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June 16, 2008

Richard Florida

The End of Bohemia?

« The Shape of Things to Come | Main | Quality of Place »

Bohemia Christopher Hitchens in Vanity Fair:

It isn’t possible to quantify the extent to which society and culture are indebted to Bohemia. In every age in every successful country, it has been important that at least a small part of the cityscape is not dominated by bankers, developers, chain stores, generic restaurants, and railway terminals. This little quarter should instead be the preserve of—in no special order—insomniacs and restaurants and bars that never close; bibliophiles and the little stores and stalls that cater to them; alcoholics and addicts and deviants and the proprietors who understand them; aspirant painters and musicians and the modest studios that can accommodate them; ladies of easy virtue and the men who require them; misfits and poets from foreign shores and exiles from remote and cruel dictatorships. Though it should be no disadvantage to be young in such a quartier, the atmosphere should not by any means discourage the veteran. It was Jean-Paul Sartre who to his last days lent the patina to the Saint-Germain district of Paris, just as it is Lawrence Ferlinghetti, last of the Beats, who by continuing to operate his City Lights bookstore in San Francisco’s North Beach still gives continuity with the past ...

Those who don’t live in such threatened districts nonetheless have a stake in this quarrel and some skin in this game, because on the day when everywhere looks like everywhere else we shall all be very much impoverished, and not only that but—more impoverishingly still—we will be unable to express or even understand or depict what we have lost.

The rest is here (h/t: Brian Knudsen). Photo from Vanity Fair.

Whenever these issues come up, I recall what Jane Jacobs once said to me: "When a place gets boring, even the rich people leave."


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hayden fisher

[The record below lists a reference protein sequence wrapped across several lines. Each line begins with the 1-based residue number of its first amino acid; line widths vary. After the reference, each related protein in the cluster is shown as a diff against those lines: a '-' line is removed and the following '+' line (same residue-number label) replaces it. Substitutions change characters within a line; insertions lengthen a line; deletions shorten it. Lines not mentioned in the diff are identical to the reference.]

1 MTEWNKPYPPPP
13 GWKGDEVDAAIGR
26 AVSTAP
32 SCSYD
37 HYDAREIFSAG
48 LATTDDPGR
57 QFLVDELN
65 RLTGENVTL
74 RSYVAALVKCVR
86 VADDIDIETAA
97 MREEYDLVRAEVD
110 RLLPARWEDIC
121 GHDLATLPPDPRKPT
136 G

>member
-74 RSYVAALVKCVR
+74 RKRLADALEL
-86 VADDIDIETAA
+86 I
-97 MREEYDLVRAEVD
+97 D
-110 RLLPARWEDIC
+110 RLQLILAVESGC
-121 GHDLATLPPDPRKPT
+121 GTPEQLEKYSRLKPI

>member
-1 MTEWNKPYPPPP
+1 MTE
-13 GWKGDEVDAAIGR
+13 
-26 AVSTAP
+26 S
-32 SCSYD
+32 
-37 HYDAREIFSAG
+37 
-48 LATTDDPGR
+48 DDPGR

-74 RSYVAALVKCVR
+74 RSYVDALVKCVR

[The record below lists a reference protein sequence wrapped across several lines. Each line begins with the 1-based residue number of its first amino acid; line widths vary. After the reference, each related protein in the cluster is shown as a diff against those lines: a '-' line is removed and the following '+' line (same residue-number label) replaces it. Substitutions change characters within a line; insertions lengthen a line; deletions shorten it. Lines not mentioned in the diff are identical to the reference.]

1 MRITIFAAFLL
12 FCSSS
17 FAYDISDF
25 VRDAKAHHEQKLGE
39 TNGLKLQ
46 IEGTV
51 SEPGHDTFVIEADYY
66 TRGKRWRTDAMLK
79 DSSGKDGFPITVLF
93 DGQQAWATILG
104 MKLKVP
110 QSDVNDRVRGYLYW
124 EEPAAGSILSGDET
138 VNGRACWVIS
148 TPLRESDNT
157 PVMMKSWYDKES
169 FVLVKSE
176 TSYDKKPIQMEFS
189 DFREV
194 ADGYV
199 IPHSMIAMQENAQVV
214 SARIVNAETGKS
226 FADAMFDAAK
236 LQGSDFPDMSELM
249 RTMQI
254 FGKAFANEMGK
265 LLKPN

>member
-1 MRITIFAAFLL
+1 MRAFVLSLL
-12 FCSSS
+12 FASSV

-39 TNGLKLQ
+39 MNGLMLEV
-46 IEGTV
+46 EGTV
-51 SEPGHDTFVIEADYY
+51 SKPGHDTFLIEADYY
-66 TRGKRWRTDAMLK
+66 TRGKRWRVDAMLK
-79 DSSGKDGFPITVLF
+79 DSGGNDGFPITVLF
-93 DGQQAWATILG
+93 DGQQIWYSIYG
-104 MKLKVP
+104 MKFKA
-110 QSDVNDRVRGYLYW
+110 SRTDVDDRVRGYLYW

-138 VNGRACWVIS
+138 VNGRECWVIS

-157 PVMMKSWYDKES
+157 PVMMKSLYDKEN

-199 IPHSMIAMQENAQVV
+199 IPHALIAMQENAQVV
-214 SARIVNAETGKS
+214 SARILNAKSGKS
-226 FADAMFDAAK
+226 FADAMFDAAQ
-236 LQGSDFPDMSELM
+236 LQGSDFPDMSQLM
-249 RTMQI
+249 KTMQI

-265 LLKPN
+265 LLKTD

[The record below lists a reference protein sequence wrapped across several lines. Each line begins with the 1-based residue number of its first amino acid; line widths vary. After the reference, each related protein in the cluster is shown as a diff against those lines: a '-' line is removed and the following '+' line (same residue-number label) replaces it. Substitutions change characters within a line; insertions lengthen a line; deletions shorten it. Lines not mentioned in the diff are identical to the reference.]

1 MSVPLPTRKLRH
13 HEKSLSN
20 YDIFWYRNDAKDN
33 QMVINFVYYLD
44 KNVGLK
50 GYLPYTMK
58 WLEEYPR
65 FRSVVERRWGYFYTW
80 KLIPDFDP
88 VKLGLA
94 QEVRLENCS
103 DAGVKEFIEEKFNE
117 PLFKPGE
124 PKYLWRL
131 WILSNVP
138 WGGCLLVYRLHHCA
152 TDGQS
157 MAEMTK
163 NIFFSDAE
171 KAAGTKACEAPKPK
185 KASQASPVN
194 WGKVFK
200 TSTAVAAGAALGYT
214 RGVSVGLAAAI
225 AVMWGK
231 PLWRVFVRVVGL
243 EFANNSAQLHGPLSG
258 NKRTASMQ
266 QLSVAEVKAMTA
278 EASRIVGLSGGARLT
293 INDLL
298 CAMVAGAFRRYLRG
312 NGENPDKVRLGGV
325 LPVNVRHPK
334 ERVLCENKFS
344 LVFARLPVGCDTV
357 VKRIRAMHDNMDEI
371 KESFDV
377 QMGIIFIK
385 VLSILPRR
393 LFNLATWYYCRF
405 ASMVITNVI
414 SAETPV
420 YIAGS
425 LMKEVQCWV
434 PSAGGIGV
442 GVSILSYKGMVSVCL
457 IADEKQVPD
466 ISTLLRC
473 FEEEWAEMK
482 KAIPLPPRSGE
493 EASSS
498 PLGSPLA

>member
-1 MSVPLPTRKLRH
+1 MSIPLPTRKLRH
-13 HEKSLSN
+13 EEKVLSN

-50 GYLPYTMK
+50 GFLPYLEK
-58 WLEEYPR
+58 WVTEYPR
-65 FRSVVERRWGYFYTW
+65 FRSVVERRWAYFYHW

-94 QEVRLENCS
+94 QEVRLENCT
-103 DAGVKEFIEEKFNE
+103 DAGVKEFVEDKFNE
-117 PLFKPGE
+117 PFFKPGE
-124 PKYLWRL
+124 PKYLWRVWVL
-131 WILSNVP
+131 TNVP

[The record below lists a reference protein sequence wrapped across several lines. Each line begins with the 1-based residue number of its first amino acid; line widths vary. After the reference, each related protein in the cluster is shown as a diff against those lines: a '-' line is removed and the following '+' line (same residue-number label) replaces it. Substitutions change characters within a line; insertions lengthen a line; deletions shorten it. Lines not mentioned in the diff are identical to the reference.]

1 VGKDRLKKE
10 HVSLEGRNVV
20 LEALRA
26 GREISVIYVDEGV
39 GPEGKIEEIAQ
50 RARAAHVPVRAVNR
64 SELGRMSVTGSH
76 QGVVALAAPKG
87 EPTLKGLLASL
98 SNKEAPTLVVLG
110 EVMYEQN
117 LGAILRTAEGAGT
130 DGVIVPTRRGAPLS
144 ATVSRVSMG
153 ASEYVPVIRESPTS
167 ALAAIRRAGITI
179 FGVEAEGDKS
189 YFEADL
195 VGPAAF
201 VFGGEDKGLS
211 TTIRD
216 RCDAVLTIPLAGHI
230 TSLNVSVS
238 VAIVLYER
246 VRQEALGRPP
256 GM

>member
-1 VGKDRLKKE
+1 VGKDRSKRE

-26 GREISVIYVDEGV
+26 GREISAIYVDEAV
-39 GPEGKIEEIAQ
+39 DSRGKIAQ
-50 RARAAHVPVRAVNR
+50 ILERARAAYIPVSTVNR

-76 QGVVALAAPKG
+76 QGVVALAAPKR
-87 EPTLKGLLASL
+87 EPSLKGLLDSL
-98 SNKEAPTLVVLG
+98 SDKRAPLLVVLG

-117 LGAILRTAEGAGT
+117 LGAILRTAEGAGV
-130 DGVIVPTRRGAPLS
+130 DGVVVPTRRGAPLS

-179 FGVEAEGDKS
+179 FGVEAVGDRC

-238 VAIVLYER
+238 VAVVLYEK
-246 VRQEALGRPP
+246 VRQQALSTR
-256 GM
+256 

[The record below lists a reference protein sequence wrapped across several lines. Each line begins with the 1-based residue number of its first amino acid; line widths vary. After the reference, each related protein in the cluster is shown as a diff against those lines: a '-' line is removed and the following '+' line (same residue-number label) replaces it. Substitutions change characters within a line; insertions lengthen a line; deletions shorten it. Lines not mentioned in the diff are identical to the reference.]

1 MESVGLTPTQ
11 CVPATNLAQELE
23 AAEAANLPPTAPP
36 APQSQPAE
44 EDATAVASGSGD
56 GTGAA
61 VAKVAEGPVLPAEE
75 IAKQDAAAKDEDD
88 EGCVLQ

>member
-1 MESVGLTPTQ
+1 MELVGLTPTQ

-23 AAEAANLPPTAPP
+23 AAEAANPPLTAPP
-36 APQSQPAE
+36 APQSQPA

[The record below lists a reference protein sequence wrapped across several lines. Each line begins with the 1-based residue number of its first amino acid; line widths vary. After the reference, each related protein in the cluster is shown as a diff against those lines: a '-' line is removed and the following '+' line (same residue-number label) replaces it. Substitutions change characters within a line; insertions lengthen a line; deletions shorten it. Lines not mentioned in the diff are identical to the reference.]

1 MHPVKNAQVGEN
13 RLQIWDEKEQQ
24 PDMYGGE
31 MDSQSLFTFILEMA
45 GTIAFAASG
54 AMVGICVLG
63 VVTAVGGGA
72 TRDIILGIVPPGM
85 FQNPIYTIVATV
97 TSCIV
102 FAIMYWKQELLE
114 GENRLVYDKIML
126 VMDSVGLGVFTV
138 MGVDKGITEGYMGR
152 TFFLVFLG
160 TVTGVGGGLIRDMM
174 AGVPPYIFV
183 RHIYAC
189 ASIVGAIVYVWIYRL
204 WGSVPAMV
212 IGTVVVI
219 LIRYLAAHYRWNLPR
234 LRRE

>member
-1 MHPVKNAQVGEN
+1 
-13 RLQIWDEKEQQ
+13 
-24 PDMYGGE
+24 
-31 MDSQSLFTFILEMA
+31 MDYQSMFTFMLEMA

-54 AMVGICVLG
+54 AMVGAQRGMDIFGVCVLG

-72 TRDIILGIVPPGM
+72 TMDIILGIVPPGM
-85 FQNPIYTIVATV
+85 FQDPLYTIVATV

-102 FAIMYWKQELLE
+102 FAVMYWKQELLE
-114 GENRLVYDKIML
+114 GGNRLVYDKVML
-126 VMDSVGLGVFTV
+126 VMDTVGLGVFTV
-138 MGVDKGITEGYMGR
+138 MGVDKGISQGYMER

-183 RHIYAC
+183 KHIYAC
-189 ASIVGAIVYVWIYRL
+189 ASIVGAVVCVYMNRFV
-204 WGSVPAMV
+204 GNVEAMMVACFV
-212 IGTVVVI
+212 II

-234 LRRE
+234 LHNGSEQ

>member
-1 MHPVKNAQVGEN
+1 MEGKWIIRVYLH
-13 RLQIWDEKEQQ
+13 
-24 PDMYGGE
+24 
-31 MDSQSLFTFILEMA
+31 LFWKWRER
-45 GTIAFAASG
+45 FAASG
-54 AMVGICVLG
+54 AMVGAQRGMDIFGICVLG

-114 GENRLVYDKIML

Love it!!

Michael Wells

When I first moved to New York in the early '60's people were talking about the end of the Village, how it had become an expensive tourist site and the "real bohemians" were moving to the Lower East Side, East of 2nd avenue and around Tomkins Square (it wasn't called the East Village yet). I suspect that they were saying the same things in the 1920's. Short term the boring rich may take over, but cities and neighborhoods live in cycles. As long as they keep the small scale buildings and narrow streets, especially in the old Village West of 6th Avenue, the area will keep its charm and come back.


Herbert Muschamp once told me that when he first moved to NYC, he came across an organization with a name something like the "South of Houston (SoHo) Manufacturers and Warehouse Association." They were trying to protect SoHo from the incursion of artists and bohemians! Cycles - just like Jane said. But the cycles can and do jump from neighborhood to neighborhood and occasionally from city-to-city. The latest edition of Monocle is pointing to the possible emerging next, new global scenes. My hunch is that as much as high rents and development "hurt" NYC, the real issue is restrictive US policies toward immigration and a declining relative creative climate in today's global world.

Michael Wells


One of the first places I lived in NYC was a loft at Chambers and West Broadway (now SoHo). We sublet from a painter, and living in the commercial loft was illegal. We had to sneak our garbage into the public trash cans, and took an old freight elevator up to the fourth floor. Didn't have a phone. But the manufacturers and warehouse assn. was fighting a losing battle, the lofts were probably 1,000 sq ft, much too small for manufacturing at the time.

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